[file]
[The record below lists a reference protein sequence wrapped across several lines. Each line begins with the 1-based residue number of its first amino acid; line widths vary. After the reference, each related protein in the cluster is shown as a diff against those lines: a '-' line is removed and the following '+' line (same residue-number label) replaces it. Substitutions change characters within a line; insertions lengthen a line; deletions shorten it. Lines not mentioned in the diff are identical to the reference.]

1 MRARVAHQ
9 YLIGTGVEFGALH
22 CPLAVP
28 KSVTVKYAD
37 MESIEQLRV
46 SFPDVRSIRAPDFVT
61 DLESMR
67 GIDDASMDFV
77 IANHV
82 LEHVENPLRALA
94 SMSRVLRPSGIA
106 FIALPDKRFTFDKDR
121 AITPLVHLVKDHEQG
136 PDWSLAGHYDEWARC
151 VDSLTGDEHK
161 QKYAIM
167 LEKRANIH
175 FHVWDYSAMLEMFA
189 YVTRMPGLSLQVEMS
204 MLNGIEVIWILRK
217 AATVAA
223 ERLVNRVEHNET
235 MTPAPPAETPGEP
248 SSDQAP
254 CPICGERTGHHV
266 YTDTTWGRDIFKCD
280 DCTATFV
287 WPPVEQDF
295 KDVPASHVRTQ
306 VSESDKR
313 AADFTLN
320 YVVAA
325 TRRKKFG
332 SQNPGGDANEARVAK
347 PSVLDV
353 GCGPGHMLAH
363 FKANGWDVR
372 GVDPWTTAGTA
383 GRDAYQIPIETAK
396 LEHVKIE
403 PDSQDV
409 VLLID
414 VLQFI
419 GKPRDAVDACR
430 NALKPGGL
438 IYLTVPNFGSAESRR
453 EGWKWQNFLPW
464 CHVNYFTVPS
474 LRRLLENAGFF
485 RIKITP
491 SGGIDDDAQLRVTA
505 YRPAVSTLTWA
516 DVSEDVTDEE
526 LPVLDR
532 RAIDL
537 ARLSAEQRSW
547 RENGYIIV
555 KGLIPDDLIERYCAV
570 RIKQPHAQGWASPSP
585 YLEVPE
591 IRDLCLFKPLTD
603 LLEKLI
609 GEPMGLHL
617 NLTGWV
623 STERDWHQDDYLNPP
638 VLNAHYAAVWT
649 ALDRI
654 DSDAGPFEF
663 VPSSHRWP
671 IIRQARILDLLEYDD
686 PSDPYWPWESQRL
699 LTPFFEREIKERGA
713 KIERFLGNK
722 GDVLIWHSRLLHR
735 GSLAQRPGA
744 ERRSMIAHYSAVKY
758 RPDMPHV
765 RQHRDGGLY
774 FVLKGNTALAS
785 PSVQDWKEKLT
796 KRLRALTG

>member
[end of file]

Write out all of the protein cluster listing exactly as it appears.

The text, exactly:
[The record below lists a reference protein sequence wrapped across several lines. Each line begins with the 1-based residue number of its first amino acid; line widths vary. After the reference, each related protein in the cluster is shown as a diff against those lines: a '-' line is removed and the following '+' line (same residue-number label) replaces it. Substitutions change characters within a line; insertions lengthen a line; deletions shorten it. Lines not mentioned in the diff are identical to the reference.]

1 MRARVAHQ
9 YLIGTGVEFGALH
22 CPLAVP
28 KSVTVKYAD
37 MESIEQLRV
46 SFPDVRSIRAPDFVT
61 DLESMR
67 GIDDASMDFV
77 IANHV
82 LEHVENPLRALA
94 SMSRVLRPSGIA
106 FIALPDKRFTFDKDR
121 AITPLVHLVKDHEQG
136 PDWSLAGHYDEWARC
151 VDSLTGDEHK
161 QKYAIM
167 LEKRANIH
175 FHVWDYSAMLEMFA
189 YVTRMPGLSLQVEMS
204 MLNGIEVIWILRK
217 AATVAA
223 ERLVNRVEHNET
235 MTPAPPAETPGEP
248 SSDQAP
254 CPICGERTGHHV
266 YTDTTWGRDIFKCD
280 DCTATFV
287 WPPVEQDF
295 KDVPASHVRTQ
306 VSESDKR
313 AADFTLN
320 YVVAA
325 TRRKKFG
332 SQNPGGDANEARVAK
347 PSVLDV
353 GCGPGHMLAH
363 FKANGWDVR
372 GVDPWTTAGTA
383 GRDAYQIPIETAK
396 LEHVKIE
403 PDSQDV
409 VLLID
414 VLQFI
419 GKPRDAVDACR
430 NALKPGGL
438 IYLTVPNFGSAESRR
453 EGWKWQNFLPW
464 CHVNYFTVPS
474 LRRLLENAGFF
485 RIKITP
491 SGGIDDDAQLRVTA
505 YRPAVSTLTWA
516 DVSEDVTDEE
526 LPVLDR
532 RAIDL
537 ARLSAEQRSW
547 RENGYIIV
555 KGLIPDDLIERYCAV
570 RIKQPHAQGWASPSP
585 YLEVPE
591 IRDLCLFKPLTD
603 LLEKLI
609 GEPMGLHL
617 NLTGWV
623 STERDWHQDDYLNPP
638 VLNAHYAAVWT
649 ALDRI
654 DSDAGPFEF
663 VPSSHRWP
671 IIRQARILDLLEYDD
686 PSDPYWPWESQRL
699 LTPFFEREIKERGA
713 KIERFLGNK
722 GDVLIWHSRLLHR
735 GSLAQRPGA
744 ERRSMIAHYSAVKY
758 RPDMPHV
765 RQHRDGGLY
774 FVLKGNTALAS
785 PSVQDWKEKLT
796 KRLRALTG

>member